- By Art Taylor
- January 30, 2017
The case of Christie's shifting (and disappearing) detective.
The Center for the Arts at George Mason University recently hosted the Aquila Theatre production of Agatha Christie’s Murder on the Nile, and Mason’s Faculty Arts Club invited me to give an after-performance talk about some aspect of the story, of Christie’s work generally, or of the Golden Age of Mysteries. While the latter might have been easier — I generally teach a section about the Golden Age in my lit courses at Mason — I ended up diving more deeply into this specific work instead, ultimately learning a little something myself.
Many people know Christie’s 1937 novel, Death on the Nile, or the star-studded 1978 film adaptation with Peter Ustinov’s first outing as Poirot or, more recently, the Masterpiece Mystery version with David Suchet. But no one in the group at the post-show chat had read Christie’s original 1934 “Death on the Nile,” a short story featuring one of her lesser-known detectives, Parker Pyne.
A retired government statistician, Parker Pyne specializes in matters of the heart. His ad in the personals reads “Are you happy? If not, consult Mr. Parker Pyne, 17 Richmond Street,” and in his first outing, “The Case of the Middle-Aged Wife,” he counsels a woman worried about a wandering husband and promises to restore her happiness — whether marital or personal, he doesn’t specify, but he gets the job done.
(All of the Parker Pyne stories were most recently collected in Masterpieces in Miniature, which also includes the complete tales of Christie’s Harley Quin as well as a sprinkling of Poirot and Marple stories.)
In “Death on the Nile,” Parker Pyne finds himself navigating not just the river of the title but also the various romantic entanglements of a rich woman’s entourage: her husband, nurse, niece, and secretary. Several of these characters were reworked in the novel, but it’s a key shift that’s worth focusing on.
In the first volume of his two-part study of Agatha Christie’s Secret Notebooks, John Curran discovered that Poirot was originally considered for the short story — not surprising perhaps, given that a couple of other Parker Pyne stories actually featured Poirot in their original magazine publications.
More surprising, as the notebooks reveal: The character list for the novel Death on the Nile originally featured Miss Marple as the detective.
So is the lesson that plot is all that matters, and one detective is as good as another? Or maybe no detective is needed at all, since Christie had eliminated Poirot completely when she adapted the novel for the stage.
Rereading the novel Death on the Nile for the first time in many years, I was struck by how Poirot, as much as a detective, serves as an advisor and confessor, couples counselor, and even match-maker (not unlike Parker Pyne in each respect) — and it’s fascinating that the most Poirot-like figure in the stage adaptation is a clergyman, focused on questions of sin and evil, responsibility and redemption.
Throughout each, the most powerful scenes aren’t about figuring out the clues but on the mysteries whirling around the central “figure of a jilted young woman, unforgiving, vindictive and passionate and the question of just how far her unleashed malevolence will take her,” as critic Merja Makinen has described it.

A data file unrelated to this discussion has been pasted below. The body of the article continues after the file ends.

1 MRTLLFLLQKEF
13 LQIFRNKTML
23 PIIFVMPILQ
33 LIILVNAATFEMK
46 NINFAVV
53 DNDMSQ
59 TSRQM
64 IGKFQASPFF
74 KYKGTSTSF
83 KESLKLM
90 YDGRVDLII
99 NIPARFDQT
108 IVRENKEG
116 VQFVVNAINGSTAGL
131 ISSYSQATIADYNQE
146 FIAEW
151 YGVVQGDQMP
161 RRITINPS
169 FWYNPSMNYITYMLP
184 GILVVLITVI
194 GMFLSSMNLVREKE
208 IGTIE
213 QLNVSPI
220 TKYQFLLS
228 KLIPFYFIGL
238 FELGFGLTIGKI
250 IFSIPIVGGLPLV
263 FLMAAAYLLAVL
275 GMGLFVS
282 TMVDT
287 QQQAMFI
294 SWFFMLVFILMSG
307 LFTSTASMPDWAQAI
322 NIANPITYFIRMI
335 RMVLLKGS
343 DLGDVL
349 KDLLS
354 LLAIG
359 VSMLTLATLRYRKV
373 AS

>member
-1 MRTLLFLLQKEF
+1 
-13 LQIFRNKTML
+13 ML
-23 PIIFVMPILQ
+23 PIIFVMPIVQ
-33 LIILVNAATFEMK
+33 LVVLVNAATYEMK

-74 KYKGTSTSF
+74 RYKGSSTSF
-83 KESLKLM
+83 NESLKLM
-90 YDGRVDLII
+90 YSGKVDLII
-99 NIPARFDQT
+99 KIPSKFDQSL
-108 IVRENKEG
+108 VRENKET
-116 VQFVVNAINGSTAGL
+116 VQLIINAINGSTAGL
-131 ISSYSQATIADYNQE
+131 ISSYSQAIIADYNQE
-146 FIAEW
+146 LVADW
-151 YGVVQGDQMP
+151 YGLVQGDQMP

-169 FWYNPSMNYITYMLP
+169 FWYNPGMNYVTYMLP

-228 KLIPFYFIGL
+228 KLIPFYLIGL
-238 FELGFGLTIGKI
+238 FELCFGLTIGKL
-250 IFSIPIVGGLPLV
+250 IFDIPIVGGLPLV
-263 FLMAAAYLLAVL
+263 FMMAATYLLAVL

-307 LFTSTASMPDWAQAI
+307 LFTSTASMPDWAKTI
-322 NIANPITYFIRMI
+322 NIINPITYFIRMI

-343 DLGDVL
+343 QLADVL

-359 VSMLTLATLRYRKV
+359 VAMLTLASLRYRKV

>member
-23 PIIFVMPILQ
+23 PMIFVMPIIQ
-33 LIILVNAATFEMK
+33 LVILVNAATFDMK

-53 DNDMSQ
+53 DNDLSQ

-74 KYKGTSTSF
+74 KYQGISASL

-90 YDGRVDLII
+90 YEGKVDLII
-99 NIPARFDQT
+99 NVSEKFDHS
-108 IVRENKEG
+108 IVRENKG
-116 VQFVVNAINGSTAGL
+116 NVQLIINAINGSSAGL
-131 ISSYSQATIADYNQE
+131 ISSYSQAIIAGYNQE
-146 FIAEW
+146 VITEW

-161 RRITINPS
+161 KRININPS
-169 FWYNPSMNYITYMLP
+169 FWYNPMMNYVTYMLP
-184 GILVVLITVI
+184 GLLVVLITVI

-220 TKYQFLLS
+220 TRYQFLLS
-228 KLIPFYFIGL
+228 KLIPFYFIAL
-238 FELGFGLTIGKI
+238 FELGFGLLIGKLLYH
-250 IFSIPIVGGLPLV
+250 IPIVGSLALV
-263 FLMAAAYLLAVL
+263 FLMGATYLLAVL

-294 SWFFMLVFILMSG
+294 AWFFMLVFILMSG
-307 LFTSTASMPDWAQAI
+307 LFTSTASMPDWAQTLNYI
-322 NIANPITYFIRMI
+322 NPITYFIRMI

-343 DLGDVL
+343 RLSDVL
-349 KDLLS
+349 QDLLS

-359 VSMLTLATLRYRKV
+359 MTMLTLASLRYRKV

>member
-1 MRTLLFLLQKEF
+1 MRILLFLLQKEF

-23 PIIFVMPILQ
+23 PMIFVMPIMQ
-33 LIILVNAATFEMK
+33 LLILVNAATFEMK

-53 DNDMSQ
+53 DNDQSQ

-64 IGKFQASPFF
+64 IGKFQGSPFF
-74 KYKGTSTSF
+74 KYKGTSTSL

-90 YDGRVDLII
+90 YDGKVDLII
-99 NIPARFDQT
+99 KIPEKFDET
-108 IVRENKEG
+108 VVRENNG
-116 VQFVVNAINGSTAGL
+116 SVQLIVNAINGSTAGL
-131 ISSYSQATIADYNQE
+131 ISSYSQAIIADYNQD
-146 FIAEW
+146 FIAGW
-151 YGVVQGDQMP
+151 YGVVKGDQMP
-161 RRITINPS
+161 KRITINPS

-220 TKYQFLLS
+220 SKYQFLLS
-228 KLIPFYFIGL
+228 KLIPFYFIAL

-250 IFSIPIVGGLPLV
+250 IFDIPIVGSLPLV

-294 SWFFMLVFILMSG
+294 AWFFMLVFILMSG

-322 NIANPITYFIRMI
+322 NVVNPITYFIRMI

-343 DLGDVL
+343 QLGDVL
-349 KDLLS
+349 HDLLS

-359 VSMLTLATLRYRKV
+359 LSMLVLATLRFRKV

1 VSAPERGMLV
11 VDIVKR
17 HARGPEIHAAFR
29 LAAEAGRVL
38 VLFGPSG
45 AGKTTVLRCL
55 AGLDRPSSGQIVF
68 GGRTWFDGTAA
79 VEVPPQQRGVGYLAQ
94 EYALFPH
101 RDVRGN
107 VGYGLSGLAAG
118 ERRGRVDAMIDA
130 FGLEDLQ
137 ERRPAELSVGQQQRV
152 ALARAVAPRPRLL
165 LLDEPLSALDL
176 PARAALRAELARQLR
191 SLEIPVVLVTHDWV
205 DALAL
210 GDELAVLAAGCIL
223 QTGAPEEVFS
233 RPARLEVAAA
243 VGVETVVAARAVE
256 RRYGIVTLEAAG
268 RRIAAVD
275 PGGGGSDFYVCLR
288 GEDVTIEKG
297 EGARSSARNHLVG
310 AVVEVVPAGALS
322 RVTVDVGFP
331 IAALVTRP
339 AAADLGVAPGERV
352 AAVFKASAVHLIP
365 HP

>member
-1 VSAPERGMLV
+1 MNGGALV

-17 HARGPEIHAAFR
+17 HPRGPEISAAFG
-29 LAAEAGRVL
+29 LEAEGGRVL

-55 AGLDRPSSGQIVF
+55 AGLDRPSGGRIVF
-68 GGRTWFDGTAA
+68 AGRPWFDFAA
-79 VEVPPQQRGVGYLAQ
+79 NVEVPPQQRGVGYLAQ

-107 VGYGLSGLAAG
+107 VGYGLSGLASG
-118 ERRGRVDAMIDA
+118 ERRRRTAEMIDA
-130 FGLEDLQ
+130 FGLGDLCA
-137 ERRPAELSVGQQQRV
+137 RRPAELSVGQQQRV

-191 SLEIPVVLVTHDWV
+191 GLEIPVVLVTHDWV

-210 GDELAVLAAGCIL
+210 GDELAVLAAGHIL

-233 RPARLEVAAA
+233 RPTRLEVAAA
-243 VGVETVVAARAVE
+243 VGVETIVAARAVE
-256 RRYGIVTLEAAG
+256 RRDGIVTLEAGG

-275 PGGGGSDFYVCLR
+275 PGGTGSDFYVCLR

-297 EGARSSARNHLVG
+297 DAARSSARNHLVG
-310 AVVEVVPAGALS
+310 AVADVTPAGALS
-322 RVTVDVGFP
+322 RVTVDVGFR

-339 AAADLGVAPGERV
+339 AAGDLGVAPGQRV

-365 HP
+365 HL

Bigger perspective? Death on the Nile — story, novel, stage adaptation — may mark early steps toward Christie’s “deeper interest in character” in the 1940s, as Curran describes it, with “less emphasis on footprints and fingerprints, diagram and floor plans, and initialled handkerchiefs and red kimonos” as “the detective plot moves further backstage.”
Certainly, Poirot and Miss Marple had plenty of detecting adventures still ahead, but this story in its various incarnations may chart in microcosm some of the small shifts in Christie’s work — perhaps best described by Dame Agatha herself in 1946: “I have become more interested as the years go on in the preliminaries of crime,” she said. “The interplay of character upon character, the deep smouldering resentments and dissatisfactions that do not always come to the surface but which may suddenly explode into violence.”
Death on the Nile may be a masterpiece of mystery, but it’s also a penetrating character study, as interested in human nature and the factors that lead up to a crime as in the clues that ultimately help solve it.
SPEAKING OF DAME AGATHA...
Last week, Malice Domestic — a mystery conference hosted annually in Bethesda — announced the finalists for this year’s Agatha Awards, and three authors with ties to our area (myself included!) were among the finalists for this year’s award for Best Short Story. Barb Goffman, B.K. Stevens, and I are members of the local chapters of Mystery Writers of America and Sisters in Crime, and we’ve all provided links to our nominated stories here (all but one free):
- “Double Jinx: A Bellissimo Casino Crime Caper Short Story” by Gretchen Archer (Henery Press)
- “The Best-Laid Plans” by Barb Goffman in Malice Domestic 11: Murder Most Conventional (Wildside Press)
- “The Mayor and the Midwife” by Edith Maxwell in Blood on the Bayou: Bouchercon Anthology 2016 (Down & Out Books)
- “The Last Blue Glass” by B.K. Stevens in Alfred Hitchcock’s Mystery Magazine
- “Parallel Play” by Art Taylor in Chesapeake Crimes: Storm Warning (Wildside Press)
The winners will be announced at the Agatha Awards banquet on Saturday evening, April 29. Best wishes to all the finalists — and happy reading in the meantime!
Art Taylor is the author of On the Road with Del & Louise, winner of the Agatha Award for Best First Novel. He’s an associate professor in the English Department at George Mason University.